On the morning of 14 April, Sun Zhi Xing was anxiously waiting in his Shanghai home for his ride to Shanghai Hongqiao International Airport. He was adamant that even if the driver did not show up, he would cycle all the way to the airport and catch the flight back to Singapore.
Sun had wanted to return to Singapore after the lockdown in Shanghai’s Puxi was extended in early April. He told Zaobao that he had returned to Shanghai from Singapore in mid-February, but shortly after completing his quarantine upon arrival, Shanghai experienced a resurgence of Covid-19 cases. He has been working from home ever since as a result.
Sun has been cooped up at home for two months with no end to the lockdown in sight. His family in Singapore are worried for him. Meanwhile, his company has an overseas business trip planned for him. These factors prompted him to return to Singapore.
Sun then moved on to tackle the most difficult problem: how to get across the river from his residence in Puxi to Shanghai Pudong International Airport.
A mammoth undertaking
After booking his flight online, Sun first reported to the residents’ committee to apply for a pass to leave the residential compound. In order to successfully board the plane, he would also need to produce negative PCR and ART test results taken within 48 and 24 hours respectively prior to flying. He made appointments at two hospitals for the PCR test to ensure that he would receive his results on time.
Sun then moved on to tackle the most difficult problem: how to get across the river from his residence in Puxi to Shanghai Pudong International Airport. This seemingly ordinary task has become a mammoth undertaking in a locked down Shanghai.
As taxi companies and ride-hailing platforms have suspended their operations, Sun’s friend referred him to a “resourceful” driver who would send him to the airport for an exorbitant price of 1,200 RMB (US$183).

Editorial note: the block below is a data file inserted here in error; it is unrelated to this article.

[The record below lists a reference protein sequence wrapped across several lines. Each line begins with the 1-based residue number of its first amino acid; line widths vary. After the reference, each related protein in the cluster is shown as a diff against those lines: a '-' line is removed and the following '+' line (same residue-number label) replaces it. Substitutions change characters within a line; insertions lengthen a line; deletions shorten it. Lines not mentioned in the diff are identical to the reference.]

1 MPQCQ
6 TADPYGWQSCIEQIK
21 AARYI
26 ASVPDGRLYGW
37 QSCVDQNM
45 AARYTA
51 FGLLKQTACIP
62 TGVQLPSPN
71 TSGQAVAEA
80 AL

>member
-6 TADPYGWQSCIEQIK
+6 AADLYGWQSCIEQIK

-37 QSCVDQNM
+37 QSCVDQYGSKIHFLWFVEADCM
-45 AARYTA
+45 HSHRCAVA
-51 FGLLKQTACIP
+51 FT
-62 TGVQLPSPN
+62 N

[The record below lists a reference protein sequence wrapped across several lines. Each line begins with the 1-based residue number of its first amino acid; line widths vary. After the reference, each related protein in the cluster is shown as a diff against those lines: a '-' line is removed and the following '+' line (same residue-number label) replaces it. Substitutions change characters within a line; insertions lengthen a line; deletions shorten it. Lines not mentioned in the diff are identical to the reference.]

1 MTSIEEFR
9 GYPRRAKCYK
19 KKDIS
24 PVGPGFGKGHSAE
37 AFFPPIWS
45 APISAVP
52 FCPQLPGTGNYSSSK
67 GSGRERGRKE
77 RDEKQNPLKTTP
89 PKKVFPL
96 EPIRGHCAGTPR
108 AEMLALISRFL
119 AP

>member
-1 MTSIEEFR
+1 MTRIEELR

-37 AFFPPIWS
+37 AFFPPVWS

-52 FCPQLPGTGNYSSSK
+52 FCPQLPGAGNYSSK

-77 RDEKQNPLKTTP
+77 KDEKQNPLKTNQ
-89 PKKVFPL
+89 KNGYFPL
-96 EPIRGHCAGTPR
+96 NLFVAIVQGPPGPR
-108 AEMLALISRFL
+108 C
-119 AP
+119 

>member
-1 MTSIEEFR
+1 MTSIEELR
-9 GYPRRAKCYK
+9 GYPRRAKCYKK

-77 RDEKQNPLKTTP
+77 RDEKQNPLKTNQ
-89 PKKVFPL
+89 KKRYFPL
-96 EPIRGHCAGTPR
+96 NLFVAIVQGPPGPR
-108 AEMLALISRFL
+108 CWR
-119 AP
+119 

Sun thought that things would work out, but the driver unexpectedly cancelled the job a week ahead and Singapore Airlines subsequently cancelled the scheduled flight due to the grim Covid-19 situation in Shanghai.
Sun immediately booked a new flight on China Eastern Airlines and found a different driver. As the new driver was only licensed to travel within Puxi, Sun was advised to take the airport shuttle bus to Pudong Airport after he was dropped off at Hongqiao Airport in Puxi.
On the morning of his departure, a 20-seater bus arrived at the entrance of Sun’s residential compound, but he was the only passenger on board. The city before him appeared strangely unfamiliar.
He said of the experience, “The ride to the airport had never been so smooth and the airport had never been so spacious. Only 20 to 30 people stood in the vast hall and each of them looked extremely nervous, as if we were in a spy film.”
Sun received a call from an airport staff asking why he was allowed to leave the residential compound, who issued his pass, and his purpose for returning to Singapore.
At 7 am, Sun boarded the airport shuttle bus from Hongqiao Airport to Pudong Airport with more than 30 other passengers. He completed the check-in procedures of collecting his boarding pass, checking in his luggage and selecting his seat.
After passing security checks and while on his way to the boarding gate, Sun received a call from an airport staff asking why he was allowed to leave the residential compound, who issued his pass, and his purpose for returning to Singapore.
He quickened his pace while answering the questions, and heaved a big sigh of relief once he boarded the plane. He remarked, “I am finally going home.”
“I have a traditional Singaporean mindset, if the government announces four days of lockdown, I will believe that it actually means four days.” — Ashley Ng, Singaporean in Shanghai
Those left behind
Over the course of Shanghai’s lockdown, while some Singaporeans like Sun have successfully returned home after jumping through hoops, others have stayed put in Shanghai, sharing the hardship with 25 million local residents and experiencing a new side to this “mystical city” (魔都, a nickname for Shanghai from a 1924 novel by Shofu Muramatsu).